In This Edition
Literature at a Glance
A guide to this month’s studies
- Continuous insulin infusion in non-ICU patients
- How hospitalists spend their day
- Outcomes of patients leaving against medical advice
- Prediction rule for readmission
- Effects of high- vs. low-dose PPIs for peptic ulcer
- Hospital utilization by generalists before hospitalists
- Effect of hospitalist fragmentation on length of stay
- Medication errors at admissions in older patients
Continuous Insulin Infusion Provides Effective Glycemic Control in Non-ICU Patients
Clinical question: Is continuous insulin infusion (CII) a safe and effective option in the management of hyperglycemia in non-ICU patients?
Background: Hyperglycemia has been associated with worse outcomes in hospitalized patients. Prior research has demonstrated the benefit of CII in managing hyperglycemia in the ICU setting. However, outcomes have not been evaluated in the general medical (non-ICU) setting, where hyperglycemia is often inadequately addressed.
Study design: Retrospective chart review.
Setting: Urban tertiary-care medical center.
Synopsis: Charts of 200 adult patients treated with CII in non-ICU areas were reviewed with the primary outcomes including mean daily blood glucose (BG) levels and number of hyper- and hypoglycemic events occurring on CII. Mean BG dropped from 323 mg/dL to 182 mg/dL by day one, with a BG≤of 150 achieved in 67% of patients by day two of therapy. Twenty-two percent of patients suffered a hypoglycemic event (BG<60), reportedly similar to prior studies of insulin use in ICU and non-ICU settings. Eighty-two percent of patients received some form of nutritional support while on CII. In multivariate analyses, receiving oral nutrition (either a solid or liquid diet) was the only factor associated with increased risk of hyperglycemia and hypoglycemia.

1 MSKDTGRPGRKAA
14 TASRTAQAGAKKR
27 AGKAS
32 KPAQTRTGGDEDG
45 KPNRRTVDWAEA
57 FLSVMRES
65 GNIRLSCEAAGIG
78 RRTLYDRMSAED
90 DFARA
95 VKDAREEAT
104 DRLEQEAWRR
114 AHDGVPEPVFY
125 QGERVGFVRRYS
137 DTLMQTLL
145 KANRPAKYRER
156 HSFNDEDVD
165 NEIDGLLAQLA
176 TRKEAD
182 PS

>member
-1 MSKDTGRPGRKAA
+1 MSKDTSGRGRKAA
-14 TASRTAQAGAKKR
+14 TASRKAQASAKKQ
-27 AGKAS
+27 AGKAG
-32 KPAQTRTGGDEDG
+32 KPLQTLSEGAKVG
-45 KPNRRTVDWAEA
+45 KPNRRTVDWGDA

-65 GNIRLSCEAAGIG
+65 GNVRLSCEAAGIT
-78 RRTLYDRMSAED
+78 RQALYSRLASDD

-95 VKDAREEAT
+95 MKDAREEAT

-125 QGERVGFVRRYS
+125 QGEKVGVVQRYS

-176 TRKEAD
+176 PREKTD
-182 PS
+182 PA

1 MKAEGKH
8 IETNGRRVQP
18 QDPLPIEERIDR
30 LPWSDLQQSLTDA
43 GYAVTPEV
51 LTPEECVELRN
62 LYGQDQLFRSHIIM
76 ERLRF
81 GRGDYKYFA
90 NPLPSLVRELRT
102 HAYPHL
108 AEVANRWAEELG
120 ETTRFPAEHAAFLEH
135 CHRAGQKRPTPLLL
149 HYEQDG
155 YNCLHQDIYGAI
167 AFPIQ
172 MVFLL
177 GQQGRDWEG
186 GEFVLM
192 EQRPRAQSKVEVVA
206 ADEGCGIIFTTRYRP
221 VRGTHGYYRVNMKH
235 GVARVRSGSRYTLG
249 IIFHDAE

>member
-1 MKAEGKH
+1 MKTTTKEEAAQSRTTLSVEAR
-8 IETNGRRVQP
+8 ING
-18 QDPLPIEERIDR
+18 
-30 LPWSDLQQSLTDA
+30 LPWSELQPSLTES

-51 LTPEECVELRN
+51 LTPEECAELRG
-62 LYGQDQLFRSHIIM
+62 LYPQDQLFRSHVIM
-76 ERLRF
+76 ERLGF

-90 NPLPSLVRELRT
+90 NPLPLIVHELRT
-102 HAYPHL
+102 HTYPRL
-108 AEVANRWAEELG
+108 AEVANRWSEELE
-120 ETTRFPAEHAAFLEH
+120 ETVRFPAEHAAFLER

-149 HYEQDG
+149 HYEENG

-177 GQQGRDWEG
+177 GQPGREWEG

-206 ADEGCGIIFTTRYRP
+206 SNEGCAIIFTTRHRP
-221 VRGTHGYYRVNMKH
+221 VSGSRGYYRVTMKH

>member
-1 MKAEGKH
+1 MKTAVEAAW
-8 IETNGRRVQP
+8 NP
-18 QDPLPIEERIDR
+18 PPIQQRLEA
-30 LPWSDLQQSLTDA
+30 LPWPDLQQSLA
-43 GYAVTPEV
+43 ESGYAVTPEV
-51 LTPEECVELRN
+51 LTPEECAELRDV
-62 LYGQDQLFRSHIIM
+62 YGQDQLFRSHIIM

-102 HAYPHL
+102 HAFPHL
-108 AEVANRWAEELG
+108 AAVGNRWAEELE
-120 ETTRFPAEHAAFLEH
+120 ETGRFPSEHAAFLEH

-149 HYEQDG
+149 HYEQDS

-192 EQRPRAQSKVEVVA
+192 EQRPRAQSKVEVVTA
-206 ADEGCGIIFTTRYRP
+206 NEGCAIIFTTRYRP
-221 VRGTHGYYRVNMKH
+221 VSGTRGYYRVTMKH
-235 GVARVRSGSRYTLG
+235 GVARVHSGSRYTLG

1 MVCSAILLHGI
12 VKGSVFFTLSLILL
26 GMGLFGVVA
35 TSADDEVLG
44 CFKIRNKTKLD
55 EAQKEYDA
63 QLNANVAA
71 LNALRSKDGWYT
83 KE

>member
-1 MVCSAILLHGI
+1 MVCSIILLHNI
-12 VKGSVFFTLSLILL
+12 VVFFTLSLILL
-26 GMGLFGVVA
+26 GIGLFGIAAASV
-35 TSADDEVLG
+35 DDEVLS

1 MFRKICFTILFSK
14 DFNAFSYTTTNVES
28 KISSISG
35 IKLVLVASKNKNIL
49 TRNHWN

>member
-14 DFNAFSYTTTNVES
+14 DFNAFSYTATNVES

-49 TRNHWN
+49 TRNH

This study was limited by its retrospective analysis in a single center. No comparison was made with basal-bolus or sliding-scale insulin therapy regarding efficacy or safety.
Bottom line: Non-ICU patients with hyperglycemia who received CII were able to achieve effective glycemic control within 48 hours of initiation, with rates of hypoglycemia comparable to those observed in ICU settings.
Citation: Smiley D, Rhee M, Peng L, et al. Safety and efficacy of continuous insulin infusion in noncritical care settings. J Hosp Med. 2010;5(4):212-217.
Hospitalists Spend More Time on Indirect, Rather Than Direct, Patient Care
Clinical question: What are the components of the daily workflow of hospitalists working on a non-housestaff service?
Background: The use of hospitalists is associated with increased efficiency in the hospital setting. However, it is not known how this efficiency is achieved. Prior literature has attempted to address this question, but with increasing demands and patient census, the representativeness of existing data is unclear.
Study design: Observational time-motion study.
Setting: Urban tertiary-care academic medical center.
Synopsis: Twenty-four hospitalists were directly observed for two weekday shifts. An electronic collection tool was developed using initial data on hospitalist activities and piloted prior to formal study data collection. Direct patient care was defined as involving face-to-face interaction between hospitalist and patient, while indirect patient care involved activities relevant to patient care but not performed in the patient’s presence.